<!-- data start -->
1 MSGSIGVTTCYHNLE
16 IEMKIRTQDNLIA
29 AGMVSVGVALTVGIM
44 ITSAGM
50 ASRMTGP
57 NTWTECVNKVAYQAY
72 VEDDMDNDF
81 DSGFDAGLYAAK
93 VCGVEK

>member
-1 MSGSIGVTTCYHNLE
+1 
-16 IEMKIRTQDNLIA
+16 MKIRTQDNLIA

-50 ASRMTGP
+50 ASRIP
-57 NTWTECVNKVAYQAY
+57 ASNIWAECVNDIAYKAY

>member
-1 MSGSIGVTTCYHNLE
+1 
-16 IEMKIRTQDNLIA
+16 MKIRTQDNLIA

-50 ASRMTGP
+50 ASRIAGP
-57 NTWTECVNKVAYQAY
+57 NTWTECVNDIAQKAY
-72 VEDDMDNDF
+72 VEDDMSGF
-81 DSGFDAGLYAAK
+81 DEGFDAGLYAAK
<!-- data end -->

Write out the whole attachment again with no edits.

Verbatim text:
1 MSGSIGVTTCYHNLE
16 IEMKIRTQDNLIA
29 AGMVSVGVALTVGIM
44 ITSAGM
50 ASRMTGP
57 NTWTECVNKVAYQAY
72 VEDDMDNDF
81 DSGFDAGLYAAK
93 VCGVEK

>member
-1 MSGSIGVTTCYHNLE
+1 
-16 IEMKIRTQDNLIA
+16 MKIRTQDNLIA

-50 ASRMTGP
+50 ASRIP
-57 NTWTECVNKVAYQAY
+57 ASNIWAECVNDIAYKAY

>member
-1 MSGSIGVTTCYHNLE
+1 
-16 IEMKIRTQDNLIA
+16 MKIRTQDNLIA

-50 ASRMTGP
+50 ASRIAGP
-57 NTWTECVNKVAYQAY
+57 NTWTECVNDIAQKAY
-72 VEDDMDNDF
+72 VEDDMSGF
-81 DSGFDAGLYAAK
+81 DEGFDAGLYAAK